Hold on, Cramer’s playing games, now?

Who's got game? TTWO, ATVI or EA?

(Click for video linked to a searchable transcript of this Mad Money segment)

Cramer doesn't seem like the type to play games.

But considering circumstances, he just can't help himself.

Both Microsoft and Sony will introduce new video games consoles later in the month and the excitement among gamers is almost palpable.

Cramer believes big events such as these often present opportunities for investors, but there's a caveat – you have to be shrewd.

For example, although your knee-jerk reaction may be to play the manufacturers, Cramer doesn't think that's wise. "They're both too big with too many other divisions to make their stocks bets on the new video game cycle."

Gamestop, a nationwide retailer that sells video games, has also been viewed as a good bet on the new cycle but shares are already up 120% ytd.

Instead, Cramer believes video game publishers are a better way to leverage the theme. But of course, the question is – which stock is best to buy ahead of the launch.

"First, you need to understand that these game publishers are driven by hit titles," Cramer explained. In a way, they're like movie studios—they live and die based on blockbusters."

With that in mind, here are Cramer's insights on 3 publicly traded video game publishers.

Dave Nagel | Photographer's Choice | Getty Images

Activision Blizzard

Although Cramer likes the games, with a market cap of $11.8 billion, he's not such a fan of the stock.

"Of course, Activision has a terrific crop of franchises," he said but when the company reported a couple of days ago, it issued downside guidance saying, 'The fourth quarter this year presents a unique and challenging landscape due to increased competition and uncertainties surrounding the console transition.'"

"Activision may have a great stable of hit games, but that's just not what we want to hear," said Cramer.

Electronic Arts

Again Cramer likes the games and notes that Electronic Arts licenses the extremely popular Madden NFL, but with a market cap of 7.9 billion, the stock is another issue

"The problem with EA is that, historically, their execution has been really spotty," Cramer said.

"When it reported on October 29th, management gave downside guidance for the fourth quarter, even as they raised their guidance for 2014." Not good.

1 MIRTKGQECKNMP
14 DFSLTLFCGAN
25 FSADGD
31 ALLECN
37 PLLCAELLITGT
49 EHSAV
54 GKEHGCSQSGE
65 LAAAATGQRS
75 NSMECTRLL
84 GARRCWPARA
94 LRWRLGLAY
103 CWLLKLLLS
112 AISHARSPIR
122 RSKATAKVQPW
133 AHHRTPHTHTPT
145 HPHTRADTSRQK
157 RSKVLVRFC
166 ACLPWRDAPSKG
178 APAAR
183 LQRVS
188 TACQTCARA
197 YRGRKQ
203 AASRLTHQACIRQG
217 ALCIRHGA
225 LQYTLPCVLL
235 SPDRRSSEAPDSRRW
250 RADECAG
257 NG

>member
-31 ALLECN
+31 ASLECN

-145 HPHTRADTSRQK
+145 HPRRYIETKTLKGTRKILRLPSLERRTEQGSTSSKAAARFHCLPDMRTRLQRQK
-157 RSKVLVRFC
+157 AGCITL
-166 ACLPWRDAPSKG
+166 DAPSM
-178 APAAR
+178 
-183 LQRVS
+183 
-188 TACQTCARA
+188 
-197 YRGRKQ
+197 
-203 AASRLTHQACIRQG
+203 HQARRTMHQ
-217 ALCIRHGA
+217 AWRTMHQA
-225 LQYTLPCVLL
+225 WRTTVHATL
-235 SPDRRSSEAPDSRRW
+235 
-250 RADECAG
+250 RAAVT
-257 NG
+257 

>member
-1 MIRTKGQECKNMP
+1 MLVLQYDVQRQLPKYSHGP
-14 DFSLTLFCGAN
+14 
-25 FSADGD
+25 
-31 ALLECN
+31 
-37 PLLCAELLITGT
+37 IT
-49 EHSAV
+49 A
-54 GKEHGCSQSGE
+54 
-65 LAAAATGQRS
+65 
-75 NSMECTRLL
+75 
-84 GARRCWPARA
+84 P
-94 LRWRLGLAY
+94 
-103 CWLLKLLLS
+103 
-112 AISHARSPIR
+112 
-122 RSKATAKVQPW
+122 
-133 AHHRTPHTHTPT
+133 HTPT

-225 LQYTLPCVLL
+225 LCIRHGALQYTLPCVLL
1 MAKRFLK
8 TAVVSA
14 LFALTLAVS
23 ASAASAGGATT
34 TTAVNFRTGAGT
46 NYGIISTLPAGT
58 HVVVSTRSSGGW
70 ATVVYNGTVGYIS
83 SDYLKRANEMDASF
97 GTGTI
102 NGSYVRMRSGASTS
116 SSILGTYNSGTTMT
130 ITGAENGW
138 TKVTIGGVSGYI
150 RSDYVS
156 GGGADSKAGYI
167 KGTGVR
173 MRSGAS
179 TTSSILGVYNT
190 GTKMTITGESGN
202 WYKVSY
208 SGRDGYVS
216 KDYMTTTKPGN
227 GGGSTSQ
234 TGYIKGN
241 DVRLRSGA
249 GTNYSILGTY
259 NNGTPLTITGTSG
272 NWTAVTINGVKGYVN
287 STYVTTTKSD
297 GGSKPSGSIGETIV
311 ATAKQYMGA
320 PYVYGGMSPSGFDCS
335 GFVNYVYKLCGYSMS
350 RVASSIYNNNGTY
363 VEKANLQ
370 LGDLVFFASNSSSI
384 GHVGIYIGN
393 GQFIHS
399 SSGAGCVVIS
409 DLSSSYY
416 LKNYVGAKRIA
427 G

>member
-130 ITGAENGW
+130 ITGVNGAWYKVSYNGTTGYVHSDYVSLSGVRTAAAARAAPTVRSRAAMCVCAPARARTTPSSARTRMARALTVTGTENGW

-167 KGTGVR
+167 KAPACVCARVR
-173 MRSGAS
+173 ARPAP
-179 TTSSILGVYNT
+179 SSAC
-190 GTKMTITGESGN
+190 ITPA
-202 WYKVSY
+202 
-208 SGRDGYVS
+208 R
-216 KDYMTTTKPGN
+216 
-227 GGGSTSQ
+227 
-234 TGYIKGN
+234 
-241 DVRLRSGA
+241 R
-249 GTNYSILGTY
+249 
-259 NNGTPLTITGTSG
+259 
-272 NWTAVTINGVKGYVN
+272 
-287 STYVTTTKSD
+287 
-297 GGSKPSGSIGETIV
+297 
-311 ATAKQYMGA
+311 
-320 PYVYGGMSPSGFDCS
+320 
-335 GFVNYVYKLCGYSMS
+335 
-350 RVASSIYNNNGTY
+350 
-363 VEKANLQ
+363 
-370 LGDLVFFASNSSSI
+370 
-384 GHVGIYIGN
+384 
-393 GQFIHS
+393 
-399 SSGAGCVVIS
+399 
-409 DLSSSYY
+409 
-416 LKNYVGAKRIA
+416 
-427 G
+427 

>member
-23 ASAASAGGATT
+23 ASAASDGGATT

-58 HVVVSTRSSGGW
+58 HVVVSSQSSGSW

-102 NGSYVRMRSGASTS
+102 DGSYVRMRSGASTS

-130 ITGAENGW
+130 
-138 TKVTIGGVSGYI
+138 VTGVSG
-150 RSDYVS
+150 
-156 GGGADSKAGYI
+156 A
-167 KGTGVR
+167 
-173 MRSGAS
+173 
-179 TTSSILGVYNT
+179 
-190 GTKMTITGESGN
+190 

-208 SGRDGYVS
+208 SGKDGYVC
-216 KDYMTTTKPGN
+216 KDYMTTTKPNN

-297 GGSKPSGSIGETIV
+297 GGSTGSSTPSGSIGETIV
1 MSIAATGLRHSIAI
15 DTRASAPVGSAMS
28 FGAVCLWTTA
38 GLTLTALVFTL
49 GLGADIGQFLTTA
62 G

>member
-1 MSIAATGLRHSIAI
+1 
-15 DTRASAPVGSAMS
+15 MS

Also, Cramer added the company doesn't have too many blockbuster type games coming out in the near future.

"Although I think this is a stock that will do just fine in the long-run, in the short-run, I don't think it's your best bet on the new consoles."

Take-Two Interactive

With a market cap of $1.5 billion Cramer says Take-Two is the smallest and most speculative of the three listed here, but he also believes it presents the best opportunity.

Take-Two Interactive makes Grand Theft Auto Five, the biggest hit in video game history. "It did a billion dollars in retail sales in its first three days on the market," Cramer said

"I think Grand Theft Auto Five was a game-changer for these guys. When you're the company behind the fastest selling game in history, you have a lot more leverage to demand things like greater shelf space for your other titles."

Also, "The company also has a bunch of big games coming out in the 2014 calendar year," Cramer added.

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On top of that, Cramer added that of the 3 stocks listed above, Take Two is the least expensive.

"It sells for 9 times next year's earnings when you back out the cash despite having a 12% growth rate. Activision's more expensive, trading at 12 times earnings with 7% growth. And while Electronic Arts also sells for less than its growth rate, trading at 13 times earnings with 15% long-term growth, the discount is due to their history of bad execution."

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